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  • Report this Comment On October 07, 2013, at 3:05 PM, westies01 wrote:

    I received an Associates from a state school that offered the entire program online. This was not some fly by night school (or like a mail order degree) - it's a state run school with a physical campus, that offers some degree programs online. Do yourself the favor - don't bother doing it online - attend the actual campus classrooms. I've found that employers are leery/hesitant of online degrees because they think of mail order types of scams. It's not just older employers who are leery of all this computer age business. I think anyone who has obtained their degree by going to classes on campus don't "believe" that the same education is obtained online. I even applied for a job that had the specific question on their application of whether you obtained your degree online or not. I've learned my lesson.

  • Report this Comment On October 07, 2013, at 3:11 PM, TheBorogroves wrote:

    I do believe you are reporting something that could be considered "old news" by now. Go look at Western Governors University which has already had this model in place for years (Except it is around 3k for a 6 month all you can learn term instead of 3 months for 2.2k). I am glad to see people are following suit because competency based learning could do a lot to restore the reputation of online learning after for profit colleges drove that reputation into the ground.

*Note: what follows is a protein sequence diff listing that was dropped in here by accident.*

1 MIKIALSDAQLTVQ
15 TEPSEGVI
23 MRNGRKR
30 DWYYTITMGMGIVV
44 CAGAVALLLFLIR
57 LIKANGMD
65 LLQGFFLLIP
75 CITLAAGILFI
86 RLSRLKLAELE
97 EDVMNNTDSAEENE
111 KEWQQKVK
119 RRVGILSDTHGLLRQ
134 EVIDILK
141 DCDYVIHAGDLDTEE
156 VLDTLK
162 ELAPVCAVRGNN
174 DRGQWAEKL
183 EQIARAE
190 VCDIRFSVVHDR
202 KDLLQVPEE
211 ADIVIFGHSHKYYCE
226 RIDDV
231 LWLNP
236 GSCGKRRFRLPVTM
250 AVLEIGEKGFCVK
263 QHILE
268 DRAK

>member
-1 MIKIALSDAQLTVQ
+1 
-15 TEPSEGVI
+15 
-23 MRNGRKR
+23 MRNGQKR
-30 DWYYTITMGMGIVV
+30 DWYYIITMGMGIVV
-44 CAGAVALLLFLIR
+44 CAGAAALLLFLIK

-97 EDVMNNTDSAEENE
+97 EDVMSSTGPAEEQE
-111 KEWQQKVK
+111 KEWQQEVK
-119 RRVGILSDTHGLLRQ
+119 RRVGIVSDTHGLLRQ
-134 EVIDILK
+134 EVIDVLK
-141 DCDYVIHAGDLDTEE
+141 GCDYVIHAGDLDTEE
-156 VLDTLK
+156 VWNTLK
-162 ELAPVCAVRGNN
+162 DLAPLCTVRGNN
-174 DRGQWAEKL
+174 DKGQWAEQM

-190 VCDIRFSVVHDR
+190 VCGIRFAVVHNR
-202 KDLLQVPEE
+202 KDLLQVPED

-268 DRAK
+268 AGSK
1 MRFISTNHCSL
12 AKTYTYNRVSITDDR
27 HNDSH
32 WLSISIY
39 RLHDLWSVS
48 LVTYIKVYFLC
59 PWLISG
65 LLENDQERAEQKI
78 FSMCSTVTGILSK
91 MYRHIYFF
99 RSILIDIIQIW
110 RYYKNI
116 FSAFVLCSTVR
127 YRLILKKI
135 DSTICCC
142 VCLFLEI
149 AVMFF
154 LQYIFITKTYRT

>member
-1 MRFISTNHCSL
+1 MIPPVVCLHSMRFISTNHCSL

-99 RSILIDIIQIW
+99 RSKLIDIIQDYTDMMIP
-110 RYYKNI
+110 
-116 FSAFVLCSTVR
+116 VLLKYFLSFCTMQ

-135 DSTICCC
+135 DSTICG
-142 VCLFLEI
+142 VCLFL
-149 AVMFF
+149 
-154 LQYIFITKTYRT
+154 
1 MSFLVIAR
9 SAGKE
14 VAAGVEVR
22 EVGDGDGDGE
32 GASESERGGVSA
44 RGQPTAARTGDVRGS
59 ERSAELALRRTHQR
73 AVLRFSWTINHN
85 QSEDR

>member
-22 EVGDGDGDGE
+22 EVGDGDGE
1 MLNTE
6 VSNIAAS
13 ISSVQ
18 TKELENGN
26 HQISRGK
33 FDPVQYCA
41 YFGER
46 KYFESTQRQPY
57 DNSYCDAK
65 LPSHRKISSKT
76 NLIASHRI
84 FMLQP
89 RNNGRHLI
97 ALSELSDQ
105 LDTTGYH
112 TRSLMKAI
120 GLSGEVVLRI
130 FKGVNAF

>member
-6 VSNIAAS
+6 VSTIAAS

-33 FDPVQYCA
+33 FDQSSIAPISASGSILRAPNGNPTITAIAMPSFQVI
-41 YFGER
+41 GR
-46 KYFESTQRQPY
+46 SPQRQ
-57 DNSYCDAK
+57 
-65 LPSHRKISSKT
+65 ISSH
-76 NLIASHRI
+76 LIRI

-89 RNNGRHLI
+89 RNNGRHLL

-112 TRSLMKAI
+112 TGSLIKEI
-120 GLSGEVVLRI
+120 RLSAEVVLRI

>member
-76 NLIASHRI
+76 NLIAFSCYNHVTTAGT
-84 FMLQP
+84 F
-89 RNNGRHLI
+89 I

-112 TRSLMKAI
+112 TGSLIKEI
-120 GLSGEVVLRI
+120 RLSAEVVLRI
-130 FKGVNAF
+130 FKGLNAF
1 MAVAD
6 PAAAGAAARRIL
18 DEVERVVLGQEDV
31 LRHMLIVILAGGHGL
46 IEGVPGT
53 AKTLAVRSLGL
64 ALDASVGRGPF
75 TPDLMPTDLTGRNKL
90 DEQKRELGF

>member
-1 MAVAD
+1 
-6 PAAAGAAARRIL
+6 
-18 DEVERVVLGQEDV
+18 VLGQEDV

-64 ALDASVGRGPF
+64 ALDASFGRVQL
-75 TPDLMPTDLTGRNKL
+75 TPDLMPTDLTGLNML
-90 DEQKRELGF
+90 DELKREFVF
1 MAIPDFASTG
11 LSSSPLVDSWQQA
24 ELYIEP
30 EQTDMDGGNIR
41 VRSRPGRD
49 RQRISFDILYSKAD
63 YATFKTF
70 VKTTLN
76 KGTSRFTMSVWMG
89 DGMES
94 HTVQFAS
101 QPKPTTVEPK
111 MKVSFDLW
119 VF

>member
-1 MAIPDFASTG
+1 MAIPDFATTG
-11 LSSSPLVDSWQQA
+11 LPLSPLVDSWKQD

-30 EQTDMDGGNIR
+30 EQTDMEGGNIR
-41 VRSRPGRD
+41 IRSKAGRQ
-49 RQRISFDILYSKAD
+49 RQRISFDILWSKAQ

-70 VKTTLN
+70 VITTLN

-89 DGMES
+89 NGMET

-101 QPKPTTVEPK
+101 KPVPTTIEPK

• Report this Comment On October 07, 2013, at 6:01 PM, erini wrote:

    Skill jobs require vocational school, University NEVER was supposed to give the graduates nothing more them KNOWLEDGE and proof that he/she has thinking skill. University is NOT a vocational school. In the process of a crazy hunt after money the perception was formed that University should create a worker ready to perform as corporation require, nothing more wrong then that! Corporations should take a graduate (who has proven that has a brain) and train the person. Requiring from the graduates to get trained using their own resources is another saving that CEOs (who pay themselves hundreds of millions of $$ a year) want to make to increase their profit.

  • Report this Comment On October 08, 2013, at 1:56 AM, redoctober90 wrote:

    The real problem is not the universities' education themselves, it's the gouging of prices. I find it hard to believe that schools can charge upwards of $1,000 a credit for what essentially works out to be 12-15 hours of work.

    Community colleges are a waste of time too unfortunately....many have instructors looking for an easy paycheck, and classes often turn out A's just for showing up.

    There are some good schools out there, especially in the STEM programs (not all of them are created equal; some lack advanced thinking). I went to Penn State of all places, and despite all the hoopla regarding the football team, pretty much everyone in the program I participated in found employment in the field within a year without a graduate degree.